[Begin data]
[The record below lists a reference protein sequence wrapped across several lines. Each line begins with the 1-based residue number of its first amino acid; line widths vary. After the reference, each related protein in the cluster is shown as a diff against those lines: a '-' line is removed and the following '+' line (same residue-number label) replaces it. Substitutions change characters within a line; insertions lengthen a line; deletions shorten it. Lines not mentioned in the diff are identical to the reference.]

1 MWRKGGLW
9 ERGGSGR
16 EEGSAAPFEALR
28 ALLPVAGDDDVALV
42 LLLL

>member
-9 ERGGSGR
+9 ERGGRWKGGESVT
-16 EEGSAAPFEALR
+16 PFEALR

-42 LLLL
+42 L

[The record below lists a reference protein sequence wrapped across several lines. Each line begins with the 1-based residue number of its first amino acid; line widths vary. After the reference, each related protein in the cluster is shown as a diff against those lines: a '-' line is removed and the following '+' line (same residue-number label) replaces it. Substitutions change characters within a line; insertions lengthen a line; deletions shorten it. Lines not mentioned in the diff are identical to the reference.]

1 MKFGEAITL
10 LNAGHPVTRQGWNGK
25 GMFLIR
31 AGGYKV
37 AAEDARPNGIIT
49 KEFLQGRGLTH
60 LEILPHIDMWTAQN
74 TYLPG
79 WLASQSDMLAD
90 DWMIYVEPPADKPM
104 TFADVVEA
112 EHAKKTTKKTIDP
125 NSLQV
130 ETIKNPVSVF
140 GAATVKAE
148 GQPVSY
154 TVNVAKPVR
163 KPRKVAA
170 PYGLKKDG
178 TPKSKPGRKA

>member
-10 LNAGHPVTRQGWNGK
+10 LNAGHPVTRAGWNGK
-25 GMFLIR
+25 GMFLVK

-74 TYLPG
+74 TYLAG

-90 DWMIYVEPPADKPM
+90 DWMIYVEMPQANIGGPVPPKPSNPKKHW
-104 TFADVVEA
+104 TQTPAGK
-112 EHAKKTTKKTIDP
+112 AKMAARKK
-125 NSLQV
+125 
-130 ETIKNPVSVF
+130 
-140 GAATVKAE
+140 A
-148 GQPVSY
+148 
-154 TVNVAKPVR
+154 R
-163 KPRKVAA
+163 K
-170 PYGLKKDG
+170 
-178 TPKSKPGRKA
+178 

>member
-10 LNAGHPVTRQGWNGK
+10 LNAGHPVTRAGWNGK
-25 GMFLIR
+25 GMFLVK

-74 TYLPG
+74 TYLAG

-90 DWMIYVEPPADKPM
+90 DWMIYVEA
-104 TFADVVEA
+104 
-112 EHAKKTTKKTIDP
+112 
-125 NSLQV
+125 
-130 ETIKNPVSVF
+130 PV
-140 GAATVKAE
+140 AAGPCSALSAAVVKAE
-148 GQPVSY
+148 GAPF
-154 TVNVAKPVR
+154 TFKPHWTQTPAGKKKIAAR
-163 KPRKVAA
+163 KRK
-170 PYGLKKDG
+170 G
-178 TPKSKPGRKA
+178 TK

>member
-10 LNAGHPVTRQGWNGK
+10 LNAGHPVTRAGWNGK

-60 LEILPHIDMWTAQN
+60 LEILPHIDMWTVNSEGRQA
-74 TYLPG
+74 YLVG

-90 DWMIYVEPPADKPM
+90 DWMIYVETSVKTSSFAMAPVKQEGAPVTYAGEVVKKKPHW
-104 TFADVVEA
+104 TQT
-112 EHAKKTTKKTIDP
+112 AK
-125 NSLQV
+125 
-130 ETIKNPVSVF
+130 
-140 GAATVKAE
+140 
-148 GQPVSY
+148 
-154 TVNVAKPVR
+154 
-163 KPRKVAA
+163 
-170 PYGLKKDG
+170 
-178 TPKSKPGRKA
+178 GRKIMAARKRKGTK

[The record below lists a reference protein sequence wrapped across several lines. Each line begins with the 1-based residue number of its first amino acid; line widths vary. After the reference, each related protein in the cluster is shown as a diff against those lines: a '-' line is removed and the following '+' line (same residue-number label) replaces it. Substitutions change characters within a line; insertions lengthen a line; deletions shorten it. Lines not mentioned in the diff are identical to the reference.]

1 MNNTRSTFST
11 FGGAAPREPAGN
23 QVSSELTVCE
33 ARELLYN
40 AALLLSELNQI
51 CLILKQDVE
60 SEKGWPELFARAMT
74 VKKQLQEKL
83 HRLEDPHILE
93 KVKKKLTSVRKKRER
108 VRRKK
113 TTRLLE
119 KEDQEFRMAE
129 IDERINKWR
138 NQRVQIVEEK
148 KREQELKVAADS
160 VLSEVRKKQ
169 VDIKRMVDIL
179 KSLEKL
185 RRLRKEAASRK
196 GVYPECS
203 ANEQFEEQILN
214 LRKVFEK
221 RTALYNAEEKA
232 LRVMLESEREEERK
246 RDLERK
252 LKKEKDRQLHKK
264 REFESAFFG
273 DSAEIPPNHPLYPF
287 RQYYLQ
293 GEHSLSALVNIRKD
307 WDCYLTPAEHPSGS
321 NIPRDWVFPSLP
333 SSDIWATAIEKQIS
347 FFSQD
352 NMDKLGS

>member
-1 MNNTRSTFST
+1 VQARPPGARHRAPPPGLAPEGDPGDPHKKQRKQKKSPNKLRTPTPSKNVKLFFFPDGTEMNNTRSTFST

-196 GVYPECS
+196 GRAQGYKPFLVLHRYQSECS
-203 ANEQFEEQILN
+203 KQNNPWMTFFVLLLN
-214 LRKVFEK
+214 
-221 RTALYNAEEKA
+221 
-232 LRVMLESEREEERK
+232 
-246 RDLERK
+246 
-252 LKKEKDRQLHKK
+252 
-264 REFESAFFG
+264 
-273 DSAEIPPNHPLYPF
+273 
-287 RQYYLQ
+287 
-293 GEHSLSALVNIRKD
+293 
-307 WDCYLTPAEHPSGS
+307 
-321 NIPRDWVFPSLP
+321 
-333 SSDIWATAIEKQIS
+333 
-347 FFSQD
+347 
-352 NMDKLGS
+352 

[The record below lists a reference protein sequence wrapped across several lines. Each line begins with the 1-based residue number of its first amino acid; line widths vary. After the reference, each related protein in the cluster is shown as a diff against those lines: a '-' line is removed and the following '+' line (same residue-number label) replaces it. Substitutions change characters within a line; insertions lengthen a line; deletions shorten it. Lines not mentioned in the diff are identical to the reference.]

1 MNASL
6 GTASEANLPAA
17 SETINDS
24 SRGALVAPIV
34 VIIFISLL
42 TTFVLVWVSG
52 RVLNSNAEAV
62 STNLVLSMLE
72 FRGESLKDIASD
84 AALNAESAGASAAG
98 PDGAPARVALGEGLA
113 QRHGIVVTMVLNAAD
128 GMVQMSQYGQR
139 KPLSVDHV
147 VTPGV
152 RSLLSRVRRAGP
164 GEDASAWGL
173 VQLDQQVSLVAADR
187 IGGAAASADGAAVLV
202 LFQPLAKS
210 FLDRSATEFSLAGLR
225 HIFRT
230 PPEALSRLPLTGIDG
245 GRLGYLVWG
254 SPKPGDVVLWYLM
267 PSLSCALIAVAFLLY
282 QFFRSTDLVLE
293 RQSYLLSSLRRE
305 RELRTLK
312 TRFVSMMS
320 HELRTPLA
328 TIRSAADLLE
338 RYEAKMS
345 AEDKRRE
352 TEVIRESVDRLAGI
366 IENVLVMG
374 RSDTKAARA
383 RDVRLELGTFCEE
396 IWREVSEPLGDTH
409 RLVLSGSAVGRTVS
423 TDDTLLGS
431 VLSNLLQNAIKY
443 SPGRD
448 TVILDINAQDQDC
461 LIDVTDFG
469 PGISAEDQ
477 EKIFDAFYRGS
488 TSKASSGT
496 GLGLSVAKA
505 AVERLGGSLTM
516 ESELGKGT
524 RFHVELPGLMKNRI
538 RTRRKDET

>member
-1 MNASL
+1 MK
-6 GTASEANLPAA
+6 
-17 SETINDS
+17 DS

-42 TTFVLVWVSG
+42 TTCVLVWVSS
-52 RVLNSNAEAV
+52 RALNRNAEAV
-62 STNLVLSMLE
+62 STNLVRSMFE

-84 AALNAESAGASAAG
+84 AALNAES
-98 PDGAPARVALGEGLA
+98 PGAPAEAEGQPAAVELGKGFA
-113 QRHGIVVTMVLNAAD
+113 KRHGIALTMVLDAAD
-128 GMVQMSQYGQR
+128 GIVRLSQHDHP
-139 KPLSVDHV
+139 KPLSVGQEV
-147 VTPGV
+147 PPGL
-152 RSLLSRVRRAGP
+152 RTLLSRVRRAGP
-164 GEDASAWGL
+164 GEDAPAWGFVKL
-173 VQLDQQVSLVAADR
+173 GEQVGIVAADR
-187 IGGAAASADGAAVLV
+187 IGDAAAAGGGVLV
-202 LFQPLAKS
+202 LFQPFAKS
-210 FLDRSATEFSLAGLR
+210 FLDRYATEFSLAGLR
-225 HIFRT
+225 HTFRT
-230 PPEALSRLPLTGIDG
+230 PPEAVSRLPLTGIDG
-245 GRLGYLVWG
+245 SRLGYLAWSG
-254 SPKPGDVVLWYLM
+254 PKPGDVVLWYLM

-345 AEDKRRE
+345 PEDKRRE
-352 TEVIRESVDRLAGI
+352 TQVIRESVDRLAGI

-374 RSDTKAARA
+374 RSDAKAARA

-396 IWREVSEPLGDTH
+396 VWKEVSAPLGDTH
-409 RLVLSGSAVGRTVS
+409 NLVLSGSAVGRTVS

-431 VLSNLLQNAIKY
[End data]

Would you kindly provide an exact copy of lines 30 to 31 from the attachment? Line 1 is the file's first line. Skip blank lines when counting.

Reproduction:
148 GQPVSY
154 TVNVAKPVR